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silvercreek
06-01-2009, 08:31 PM
Finally, I was able to attach a pic! Here's an interesting way to tie a spinner. I found this rummaging through my boxes. I tied the fly, but I cannot recall where I learned this tie, so I cannot give the person credit. It uses a hackle with the tip cut out and then after leaving a couple of barbs for the tail, the remainder of the hackle is tied back. The tail starts where the hook bend begins. It allows the use of a short shank hook so the fly has the translucence of the natural. This fly was meant to imitate a callibaetis spinner.

silvercreek
06-01-2009, 08:34 PM
All that and I forgot to attach the pic. Hopefully here it is.http://i589.photobucket.com/albums/ss334/silvercreek_01/callibaetis.jpg

flyman
06-01-2009, 09:17 PM
Glad you figured it out. That's a really nice looking fly. The technique is a very old one. Harry Darbee the renowned Catskill tyer is the one that developed that technique for a pattern called the 2 feather fly. Poul Jorgensen also developed a similar technique where he trims the feathers rather than folding them back to form the body.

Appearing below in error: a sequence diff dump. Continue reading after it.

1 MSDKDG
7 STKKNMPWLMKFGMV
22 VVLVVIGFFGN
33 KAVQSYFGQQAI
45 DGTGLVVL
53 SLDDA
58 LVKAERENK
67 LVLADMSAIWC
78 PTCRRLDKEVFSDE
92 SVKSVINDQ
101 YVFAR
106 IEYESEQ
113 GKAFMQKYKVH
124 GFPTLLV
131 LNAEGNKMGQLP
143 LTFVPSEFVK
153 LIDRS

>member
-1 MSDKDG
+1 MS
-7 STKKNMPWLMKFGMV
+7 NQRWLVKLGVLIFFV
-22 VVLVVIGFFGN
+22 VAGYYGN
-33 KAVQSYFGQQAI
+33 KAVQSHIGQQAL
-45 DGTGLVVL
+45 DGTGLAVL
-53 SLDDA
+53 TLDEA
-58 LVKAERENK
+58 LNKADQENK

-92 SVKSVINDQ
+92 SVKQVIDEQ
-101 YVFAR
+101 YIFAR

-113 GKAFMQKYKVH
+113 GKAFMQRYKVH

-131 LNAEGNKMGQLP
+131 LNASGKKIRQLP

I just did a search on the 2 feather or aka hatchmaster fly and came up with this.

http://www.iadriftless.org/FlyTying/HatchMatcher.htm

"This fly was apparently first developed by Harry Darbee in the late 1930's for use in the Catskills. It was later popularized in the West by Dick Alf, for use on the spring creeks around Sun Valley, Idaho, including Silver Creek. It was included in early editions of the Inland Empire Fly Fishing Club's excellent little pattern guide, Flies of the Northwest (but not in their most recent edition). Steve Raymond sings its praises as a Callibaetis spinner imitation for still water fishing in the West (using the green pheasant feather and black hackle to imitate the "blue upright"). The pattern has the advantage of letting you imitate a large mayfly with a fly that's almost "as light as a feather."

silvercreek
06-01-2009, 09:59 PM
Thanks for the reaearch. I could not find it in any of my books, but I got it from somewhere. I've never fished it, but it looks good in the hand.